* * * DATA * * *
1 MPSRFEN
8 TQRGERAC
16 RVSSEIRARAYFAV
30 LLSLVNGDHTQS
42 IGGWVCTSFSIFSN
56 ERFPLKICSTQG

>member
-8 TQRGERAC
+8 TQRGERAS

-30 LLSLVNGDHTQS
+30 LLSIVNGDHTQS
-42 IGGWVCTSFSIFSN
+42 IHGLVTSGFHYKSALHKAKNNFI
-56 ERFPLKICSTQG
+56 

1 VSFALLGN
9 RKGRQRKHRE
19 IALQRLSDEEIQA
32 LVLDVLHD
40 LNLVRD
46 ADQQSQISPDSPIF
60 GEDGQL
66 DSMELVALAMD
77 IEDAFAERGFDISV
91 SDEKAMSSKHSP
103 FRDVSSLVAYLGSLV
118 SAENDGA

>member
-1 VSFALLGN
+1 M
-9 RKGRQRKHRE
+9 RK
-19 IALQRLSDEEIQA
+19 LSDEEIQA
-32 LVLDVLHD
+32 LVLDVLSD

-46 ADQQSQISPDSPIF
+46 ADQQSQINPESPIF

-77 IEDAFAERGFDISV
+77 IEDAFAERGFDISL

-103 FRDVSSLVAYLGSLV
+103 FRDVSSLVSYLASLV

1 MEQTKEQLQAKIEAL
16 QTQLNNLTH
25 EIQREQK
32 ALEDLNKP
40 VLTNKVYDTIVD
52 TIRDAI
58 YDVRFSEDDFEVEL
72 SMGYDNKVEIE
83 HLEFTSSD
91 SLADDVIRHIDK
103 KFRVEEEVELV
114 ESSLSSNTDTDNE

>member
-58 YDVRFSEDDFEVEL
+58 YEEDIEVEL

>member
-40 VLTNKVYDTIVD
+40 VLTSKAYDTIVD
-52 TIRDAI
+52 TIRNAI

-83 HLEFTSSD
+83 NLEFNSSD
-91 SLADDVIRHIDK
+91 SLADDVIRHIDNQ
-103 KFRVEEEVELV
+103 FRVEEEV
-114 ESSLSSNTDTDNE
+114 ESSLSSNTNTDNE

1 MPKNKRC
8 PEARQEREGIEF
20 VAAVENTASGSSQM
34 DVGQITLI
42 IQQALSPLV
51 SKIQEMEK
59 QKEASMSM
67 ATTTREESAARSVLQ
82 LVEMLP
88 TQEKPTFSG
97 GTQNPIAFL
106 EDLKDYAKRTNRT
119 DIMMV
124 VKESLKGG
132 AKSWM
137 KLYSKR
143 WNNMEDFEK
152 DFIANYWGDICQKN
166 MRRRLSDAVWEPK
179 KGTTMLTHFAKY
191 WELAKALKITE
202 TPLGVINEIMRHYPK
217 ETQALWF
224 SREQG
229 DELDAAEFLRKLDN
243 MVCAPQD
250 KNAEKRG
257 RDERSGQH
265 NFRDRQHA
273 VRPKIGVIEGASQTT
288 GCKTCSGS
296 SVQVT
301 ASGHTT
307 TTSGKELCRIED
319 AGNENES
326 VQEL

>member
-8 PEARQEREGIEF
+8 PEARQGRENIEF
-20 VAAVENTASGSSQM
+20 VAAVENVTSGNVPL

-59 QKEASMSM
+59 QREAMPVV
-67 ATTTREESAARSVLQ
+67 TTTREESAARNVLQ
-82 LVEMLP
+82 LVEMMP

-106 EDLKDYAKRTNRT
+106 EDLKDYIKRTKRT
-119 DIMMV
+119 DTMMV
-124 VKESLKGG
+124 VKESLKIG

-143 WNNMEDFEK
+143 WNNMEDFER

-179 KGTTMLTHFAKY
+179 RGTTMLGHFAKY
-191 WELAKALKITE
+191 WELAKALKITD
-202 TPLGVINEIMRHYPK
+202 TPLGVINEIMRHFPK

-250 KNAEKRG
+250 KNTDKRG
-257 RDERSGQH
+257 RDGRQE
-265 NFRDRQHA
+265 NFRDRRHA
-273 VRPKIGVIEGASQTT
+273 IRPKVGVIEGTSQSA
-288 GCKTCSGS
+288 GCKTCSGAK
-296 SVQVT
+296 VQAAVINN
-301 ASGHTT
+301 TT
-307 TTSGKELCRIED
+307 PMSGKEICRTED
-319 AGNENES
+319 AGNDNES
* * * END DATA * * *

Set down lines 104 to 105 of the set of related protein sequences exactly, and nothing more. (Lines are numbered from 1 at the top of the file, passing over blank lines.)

307 TTSGKELCRIED
319 AGNENES